a chorus of piping voices, and saw a covey of partridges running
through the tall grass. They are peculiar little creatures, and they
never try to run until some one almost steps upon them. They were out
hunting for seeds, buds, and insects. Miss Hare told us that the
partridge wears bristles that serve as snowshoes in winter, so it can
walk on the soft snow without sinking.

We saw pigeons fluttering about in the blue sky, while swallows, with
graceful, slender wings, flitted by, busily building their nests.

The sweet scent of spring had brought the cuckoos to the north. I
could see one of them flying in a very straight line, his long tail
steadying his flight. I have always loved the voice of the cuckoo;
but I do not admire the bird, since Miss Hare has told me how very
unprincipled she is.

I should like to tell you about some of the other birds I saw, but I
fear you would think my letter too long. Busy people like you do not
like to waste so much time reading letters.

Wishing you health and success, I am,

Yours very respectfully,

Dr. Airy Flyingsquirrel,
64 Hickory Ave.,
Squirreltown, Animal Kingdom.

* * * * *

64 Hickory Ave.,
Squirreltown, Animal Kingdom,
May 25, —-.

Dear Tiny:

Your letter filled my heart with delight. We old squirrels appreciate
letters from our young friends, and we are glad to be remembered in
our declining years. The young who remember the old will be rewarded
when they themselves are no longer young.

I, too, fly about a great deal, studying the various birds and their
eggs. You wrote about the cuckoo, and I agree with you that she is a
very unprincipled creature.

She lays her eggs on the hard ground, because she and her mate are
too indolent to build a nest. She places her eggs in various nests
for other birds to hatch. Usually she prefers robins’ nests, for they
are very comfortable. You can imagine how surprised the robin or any
other bird would be, when its brood hatches, to find among the number
a large, healthy cuckoo with a wide mouth and an enormous appetite.
But the kind foster parents feed the young cuckoo just as they do
their own children.

And what does the cuckoo orphan do to repay such kindness? He eats
and sleeps and grows larger all the time; and, finally, one day when
the old birds are away, he tumbles his foster brothers and sisters
out of the nest, and stretches himself out comfortably, waiting
for his dinner. The selfish, cruel bird never thinks of anyone but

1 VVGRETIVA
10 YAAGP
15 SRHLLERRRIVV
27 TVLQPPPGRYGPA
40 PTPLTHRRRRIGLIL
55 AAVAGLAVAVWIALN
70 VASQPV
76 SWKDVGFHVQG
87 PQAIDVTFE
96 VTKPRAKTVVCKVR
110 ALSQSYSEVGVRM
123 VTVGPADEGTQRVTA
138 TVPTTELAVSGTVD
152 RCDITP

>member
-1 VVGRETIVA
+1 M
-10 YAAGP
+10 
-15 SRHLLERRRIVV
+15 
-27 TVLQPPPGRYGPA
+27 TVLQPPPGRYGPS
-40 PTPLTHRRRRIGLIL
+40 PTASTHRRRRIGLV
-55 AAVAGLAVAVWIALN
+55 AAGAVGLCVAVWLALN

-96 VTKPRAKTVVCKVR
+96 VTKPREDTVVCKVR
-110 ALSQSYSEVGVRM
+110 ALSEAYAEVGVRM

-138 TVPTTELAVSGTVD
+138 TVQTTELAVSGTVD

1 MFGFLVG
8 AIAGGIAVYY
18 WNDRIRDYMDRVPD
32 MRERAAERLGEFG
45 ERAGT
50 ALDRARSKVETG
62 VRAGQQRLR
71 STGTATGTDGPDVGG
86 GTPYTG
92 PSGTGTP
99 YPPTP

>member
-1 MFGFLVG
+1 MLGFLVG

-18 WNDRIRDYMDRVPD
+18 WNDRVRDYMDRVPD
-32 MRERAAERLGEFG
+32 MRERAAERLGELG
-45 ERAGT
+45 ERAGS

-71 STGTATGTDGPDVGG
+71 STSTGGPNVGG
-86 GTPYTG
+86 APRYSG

himself. When his foster parents return, they are grieved not to find
their little ones, but they do not scold the cuckoo at all. They keep
on feeding him until he is full-fledged. Then, on some bright day,
he takes wings and flies away, leaving his foster parents to grieve
after him.

Jenny Wren is a neat, modest little body. Do you know her? She wears
a plain brown gown, for she has so much to do she cannot dress very
stylishly. Her wings are hard and stiff, so she can beat the air when
she flies; but the feathers close to her tiny body are soft and warm.

She likes to build her nest beneath the gnarled roots of a tree or
against a stone in a bed of moss. It is covered with a little dome
and has a tiny door, which opens on the sunny side. I once peeped
into Jenny’s home and found it neat and cozy. An orderly housekeeper
she is, I can tell you! Her bed is made of fine feathers, hair, and
delicate grasses. The roof of her home is made of moss, twigs, and

We are all very well, and we hope that you will call to see us soon
after your return home.

Cordially yours,

Mr. Tiny Redsquirrel,
Beaver Creek,
Joy Co., Animal Kingdom.

Reynard caught a cold just two weeks before Miss Hare’s school closed
for the summer. He was very ill, indeed; but Tiny, Snowball, and his
other friends did all they could to make him comfortable.

Miss Hare spent one evening with Reynard. Puss Snowball, Winkie Weasel,
and Tiny were present. They had a pleasant time, in Reynard’s humble
room, which the stars made almost bright as day.

“Shall I get you some corn?” Miss Hare finally asked.

“I don’t want no corn,” groaned Reynard, whose head ached severely.

“Very well, I will bring you some,” said Miss Hare, rising to leave the

“I don’t want no corn!” repeated Reynard, so surprised that his head
almost stopped aching.

“That means that you _do_ want some corn,” laughed Miss Hare. “I
suppose you meant to say that you _don’t_ want _any_ corn, or that you
want _no_ corn. Be careful what you say, Reynard, and never use two
denying words where the meaning needs but one. The other day I heard
you say, ‘I haven’t seen _nothing_,’ which meant that you must have
seen _something_. You also said, ‘He is _not_ doing _nothing_,’ which
meant that he was doing _something_.”

“Thank you, Miss Hare,” said Reynard, with chagrin. “I know that I am
sometimes very careless in the use of English. But now my head feels so
much better that perhaps, after all, _I don’t_ need _no_ corn.”

Miss Hare laughed again, with more pleasure this time, and gave him a
few kernels of corn which she had brought with her.

“Now we must do something to amuse Reynard,” said Miss Hare,
pleasantly. “What shall we do?”

“I should like to hear Snowball sing a song,” said Reynard. “He sings

“He does not sing _good_, but he sings _well_,” corrected Miss Hare, in
a low voice to Reynard. “Will you sing, Snowball?”

“I can’t sing to-night,” said Snowball. “I, too, have a bad cold.”

“You have a _severe_ cold,” said Miss Hare. “It is as wrong to say